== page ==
There’s something about putting the words “holiday,” “Thanksgiving,” or “Christmas” in front of any particular food that leads me to believe those extra calories won’t do any damage.
But then comes January. There’s always a day of reckoning.
In one sense, God doesn’t care if we are a size two or a size twenty-four. He loves each one of His children dearly. On the other hand, our health matters to Him and He cares about our choices. We should always look for the best ways to care for our bodies so we can continue to “bear fruit” (John 15:8) and honor Him for a long time.
Oddly enough, we can foolishly misuse or abuse our bodies while also being diligent in ministry for the Lord. Two years ago, I was busy morning to night serving God, but I also became a stress-driven, compulsive eater. Excess weight and sluggishness were evidences of the condition of my heart and out-of-balance lifestyle. At first, I simply ate to calm myself. But my food addiction grew.
My subsequent health crash wasn’t just about gluttony . . . add in a lazy lifestyle, late-night work habits, and anxious thoughts. I didn’t get sufficient rest, and each day was filled with an assortment of worries.
I eventually realized all of us have two choices when it comes to healthy living. We can engage in a foolish, unhealthy lifestyle and pay the consequences, or we can wisely steward what God has given us as a sacred gift and seek to please Him with our health choices.
The Bible offers many wisdom principles to help us in that stewardship. Here are ten of them.
10 Truths for Making Healthy Choices
1. Recognize the Lord’s ownership.
“You are not your own,” Paul says in 1 Corinthians 6:19–20. Surrendering health habits isn’t essentially about us; it’s all about the Lord and His purposes for us. As Oswald Chambers wrote, “We are not sanctified for ourselves.” We do reap tremendous benefits with good health choices, but the real issue is ownership.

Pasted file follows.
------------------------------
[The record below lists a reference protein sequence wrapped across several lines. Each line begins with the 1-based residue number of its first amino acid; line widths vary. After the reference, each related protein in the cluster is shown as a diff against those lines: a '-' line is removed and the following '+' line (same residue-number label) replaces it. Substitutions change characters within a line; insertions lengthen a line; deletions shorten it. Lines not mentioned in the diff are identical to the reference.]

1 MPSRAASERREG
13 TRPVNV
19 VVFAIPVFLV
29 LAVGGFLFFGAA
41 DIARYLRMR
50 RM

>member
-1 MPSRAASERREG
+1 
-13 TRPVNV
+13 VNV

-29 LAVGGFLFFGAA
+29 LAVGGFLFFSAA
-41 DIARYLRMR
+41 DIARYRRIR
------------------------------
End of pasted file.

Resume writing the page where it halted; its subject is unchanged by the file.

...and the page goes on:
When I first grasped the extent to which God calls me to surrender to His ownership, recognizing that I am His servant and He has the right to tell me how to live, it motivated great changes in how I thought about my health. God desires to lead me in what to eat and not eat, when to exercise and rest, and how to deal with stress. I learned I can trust His wisdom.
2. Pursue God’s glory.
We were created for God’s glory (1 Cor. 10:31; Isa. 43:7). Whether we eat, drink, or whatever we do, God’s glory should be our prime motivation. If we want to please our Father—just like Jesus did—we will train ourselves for godliness (1 Tim. 4:7). It should be our aim for the world to see God’s glory reflected in our lives.
We reflect His glory as we accomplish the good works He has prepared for us to do (Eph. 2:10), living in such a way that God’s glory can be seen in simple, everyday activities. We are simple “jars of clay,” but when we are weak, He is strong in and through us (2 Cor. 4:7; 12:10).